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Thou art the same which still thou wert before,
Delicious, lusty, amiable, fair ;
But she whose breath embalm'd thy wholesome air
Is gone; nor gold, nor gems can her restore.
Neglected virtue, seasons go and come,
When thine forgot lie closed in a tomb.
Too long I followed have my fond desire,
And too long panted on the ocean streams;
Too long refreshment sought amidst the fire,
those joys which to my soul are blames.
Ah, when I had what most I did admire,
And seen of life's delights the last extremes,
I found all but a rose hedg'd with a brier,
A naught, a thought, a masquerade of dreams.
Henceforth on thee, my only good, I'll think,
For only thou canst grant what I do crave :
Thy nail my pen shall be; thy blood mine ivk;
Thy winding-sheet my paper; study, grave :
And till my soul forth of this body flee,
No hope I'll have, but only, only thee.
(From Flowers of Sion.]
Look, how the flower which ling’ringly doth fade,
The morning's darling late, the summer's queen,
Spoil'd of that juice which kept it fresh and green,
As high as it did raise, bows low the head :
Right so the pleasures of my life being dead,
Or in their contraries but only seen,
With swifter speed declines than erst it spread,
And (blasted) scarce now shows what it hath been.
As doth the pilgrim, therefore, whom the night
By darkness would imprison on his way,
Think on thy home (my soul) and think aright,
Of what's yet left thee of life's wasting day ;
Thy sun posts westward, passed is thy morn,
And twice it is not given thee to be born.
The weary mariner so fast not flies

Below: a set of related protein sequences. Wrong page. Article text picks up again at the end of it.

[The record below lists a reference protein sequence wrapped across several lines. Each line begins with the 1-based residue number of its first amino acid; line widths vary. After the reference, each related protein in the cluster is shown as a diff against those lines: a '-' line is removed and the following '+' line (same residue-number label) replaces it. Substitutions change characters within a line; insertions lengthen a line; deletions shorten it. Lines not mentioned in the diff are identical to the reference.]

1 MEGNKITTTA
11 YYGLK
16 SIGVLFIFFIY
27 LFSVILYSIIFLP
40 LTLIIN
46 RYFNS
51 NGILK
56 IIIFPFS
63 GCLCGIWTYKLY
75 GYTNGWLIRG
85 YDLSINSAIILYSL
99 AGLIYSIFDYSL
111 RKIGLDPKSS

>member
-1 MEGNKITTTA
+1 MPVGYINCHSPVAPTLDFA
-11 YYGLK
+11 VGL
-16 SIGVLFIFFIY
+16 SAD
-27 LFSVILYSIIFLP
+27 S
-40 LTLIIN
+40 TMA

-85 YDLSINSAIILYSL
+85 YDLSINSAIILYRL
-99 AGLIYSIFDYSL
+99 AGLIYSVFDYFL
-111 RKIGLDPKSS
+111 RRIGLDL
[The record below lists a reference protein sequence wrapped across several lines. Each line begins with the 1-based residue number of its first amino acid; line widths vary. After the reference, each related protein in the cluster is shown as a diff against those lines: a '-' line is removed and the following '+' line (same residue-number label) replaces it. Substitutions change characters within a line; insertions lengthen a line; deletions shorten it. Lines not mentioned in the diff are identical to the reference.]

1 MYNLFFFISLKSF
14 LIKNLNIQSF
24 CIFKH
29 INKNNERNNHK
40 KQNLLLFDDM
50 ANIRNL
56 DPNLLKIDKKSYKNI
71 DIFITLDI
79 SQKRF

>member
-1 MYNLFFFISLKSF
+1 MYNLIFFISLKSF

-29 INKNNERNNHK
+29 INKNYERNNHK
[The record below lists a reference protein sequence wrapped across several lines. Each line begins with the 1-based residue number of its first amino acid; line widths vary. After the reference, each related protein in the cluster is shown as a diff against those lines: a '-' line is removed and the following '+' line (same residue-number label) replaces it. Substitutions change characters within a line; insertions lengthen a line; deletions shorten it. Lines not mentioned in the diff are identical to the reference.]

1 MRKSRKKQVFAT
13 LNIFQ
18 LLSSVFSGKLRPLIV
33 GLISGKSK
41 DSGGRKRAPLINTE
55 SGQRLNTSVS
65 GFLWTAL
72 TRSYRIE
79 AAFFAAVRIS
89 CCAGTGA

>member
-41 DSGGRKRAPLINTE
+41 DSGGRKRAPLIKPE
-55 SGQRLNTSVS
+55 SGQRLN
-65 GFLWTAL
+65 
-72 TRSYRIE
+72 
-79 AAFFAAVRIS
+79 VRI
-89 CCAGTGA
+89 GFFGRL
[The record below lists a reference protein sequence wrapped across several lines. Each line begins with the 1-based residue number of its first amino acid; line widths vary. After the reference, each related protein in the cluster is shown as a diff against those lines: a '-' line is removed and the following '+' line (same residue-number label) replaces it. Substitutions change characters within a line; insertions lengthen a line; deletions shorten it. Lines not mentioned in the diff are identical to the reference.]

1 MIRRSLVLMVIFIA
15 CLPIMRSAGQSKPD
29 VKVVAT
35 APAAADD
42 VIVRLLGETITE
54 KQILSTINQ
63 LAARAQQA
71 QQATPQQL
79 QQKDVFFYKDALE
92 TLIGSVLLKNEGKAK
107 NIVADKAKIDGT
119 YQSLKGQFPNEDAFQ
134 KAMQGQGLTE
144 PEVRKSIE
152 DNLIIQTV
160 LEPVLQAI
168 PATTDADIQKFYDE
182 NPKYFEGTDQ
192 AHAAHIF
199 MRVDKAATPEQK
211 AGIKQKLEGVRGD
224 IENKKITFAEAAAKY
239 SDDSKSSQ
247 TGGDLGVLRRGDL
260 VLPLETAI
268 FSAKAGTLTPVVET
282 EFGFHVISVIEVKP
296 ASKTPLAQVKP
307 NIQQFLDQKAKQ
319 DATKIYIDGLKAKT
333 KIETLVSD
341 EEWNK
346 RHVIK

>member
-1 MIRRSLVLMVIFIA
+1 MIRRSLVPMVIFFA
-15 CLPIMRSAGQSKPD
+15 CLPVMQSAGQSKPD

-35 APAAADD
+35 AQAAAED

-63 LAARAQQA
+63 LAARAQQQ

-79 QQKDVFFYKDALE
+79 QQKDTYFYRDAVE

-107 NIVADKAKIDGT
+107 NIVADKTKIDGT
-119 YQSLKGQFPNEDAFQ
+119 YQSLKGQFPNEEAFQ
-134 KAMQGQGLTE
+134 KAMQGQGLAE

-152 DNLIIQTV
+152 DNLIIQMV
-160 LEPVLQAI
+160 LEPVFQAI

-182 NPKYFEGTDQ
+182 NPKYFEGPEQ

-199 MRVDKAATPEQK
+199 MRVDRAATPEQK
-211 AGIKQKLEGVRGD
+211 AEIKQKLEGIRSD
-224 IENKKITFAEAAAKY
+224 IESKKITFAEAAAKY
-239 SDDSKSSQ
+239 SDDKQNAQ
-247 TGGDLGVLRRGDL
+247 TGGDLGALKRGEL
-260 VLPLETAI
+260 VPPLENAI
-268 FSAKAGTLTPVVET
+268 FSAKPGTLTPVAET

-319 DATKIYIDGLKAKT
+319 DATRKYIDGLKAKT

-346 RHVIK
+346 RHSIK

A howling tempest, harbour to attain ;
Nor shepherd hastes (when frays of wolves arise)
So fast to fold, to save his bleating train,
As I (wing'd with contempt and just disdain)
Now ły the world, and what it most doth prize,
And sanctuary seek, free to remain
From wounds of abject times and envy's eyes.
To me this world did once seem sweet and fair,
While senses’ light mind's perspective kept blind ;
Now, like imagined landscape in the air,
And weeping rainbows, her best joys I find :
Or if aught here is had that praise should have,
It is a life obscure, and silent grave.
The last and greatest herald of heaven's king,
Girt with rough skins, hies to the deserts mild,
Among that savage brood the woods forth bring,
Which he more harmless found than man, and mild;
His food was locusts, and what there doth spring,
With honey that from virgin hives distill’d;
Parch'd body, hollow eyes, some uncouth thing
Made him appear, long since from earth exiled
There burst he forth; all ye whose hopes rely
On God, with me amidst these deserts mourn,
Repent, repent, and from old errors turn !
Who listen'd to his voice, obey'd his cry?
Only the echoes, which he made relent,
Rung from their finty caves, Repent, repent !
Sweet bird, that sing'st away the early hours
Of winters past or coming, void of care,
Well-pleased with delights which present are,
Fair seasons, budding sprays, sweet-smelling flowers :
To rocks, to springs, to rills, from leafy bowers,
Thou thy Creator's goodness dost declare,
And what dear gifts on thee He did not spare,
A stain to human sense in sin that lowers.
What soul can be so sick, which by thy songs
(Attired in sweetness) sweetly is not driven
Quite to forget earth’s turmoils, spites, and wrongs,
And lift a reverend eye and thought to Heaven ?
Sweet, artless songster, thou my mind dost raise
To airs of spheres, yes, and to angels' lays.
As when it happeneth that some lovely town
Unto a barbarous besieger falls,
Who both by sword and flame himself instals,
And, shameless, it in tears and blood doth drown,
Her beauty spoild, her citizens made thralls,
His spite yet cannot so her all throw down,
But that some statue, pillar of renown,
Yet lurks unmaim’d within her weeping walls :
So, after all the spoil, disgrace, and wreck,
That time, the world, and death, could bring combined,
Amidst that mass of ruins they did make,
Safe and all scarless yet remains my mind :
From this so high transcending rapture springs,
That I, all else defaced, not envy kings.
A good that never satisfies the mind,
A beauty fading like the April show'rs,
A sweet with floods of gall that runs combin'd,
A pleasure passing ere in thought made ours,
A honour that more fickle is than wind,
A glory at opinion's frown that low'rs,
A treasury which bankrupt time devours,
A knowledge than grave ignorance more blind,
A vain delight our equals to command,